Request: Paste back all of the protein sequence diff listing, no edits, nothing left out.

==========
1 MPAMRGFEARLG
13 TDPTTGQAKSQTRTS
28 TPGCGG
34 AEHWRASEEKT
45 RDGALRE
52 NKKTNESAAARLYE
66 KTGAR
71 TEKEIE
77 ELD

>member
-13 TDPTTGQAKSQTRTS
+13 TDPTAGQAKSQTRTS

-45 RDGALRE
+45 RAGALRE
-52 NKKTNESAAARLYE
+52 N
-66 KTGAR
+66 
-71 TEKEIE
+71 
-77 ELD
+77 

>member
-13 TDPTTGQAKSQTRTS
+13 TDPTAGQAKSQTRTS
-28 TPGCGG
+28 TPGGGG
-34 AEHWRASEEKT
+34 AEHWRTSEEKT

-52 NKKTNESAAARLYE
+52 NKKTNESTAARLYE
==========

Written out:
1 MPAMRGFEARLG
13 TDPTTGQAKSQTRTS
28 TPGCGG
34 AEHWRASEEKT
45 RDGALRE
52 NKKTNESAAARLYE
66 KTGAR
71 TEKEIE
77 ELD

>member
-13 TDPTTGQAKSQTRTS
+13 TDPTAGQAKSQTRTS

-45 RDGALRE
+45 RAGALRE
-52 NKKTNESAAARLYE
+52 N
-66 KTGAR
+66 
-71 TEKEIE
+71 
-77 ELD
+77 

>member
-13 TDPTTGQAKSQTRTS
+13 TDPTAGQAKSQTRTS
-28 TPGCGG
+28 TPGGGG
-34 AEHWRASEEKT
+34 AEHWRTSEEKT

-52 NKKTNESAAARLYE
+52 NKKTNESTAARLYE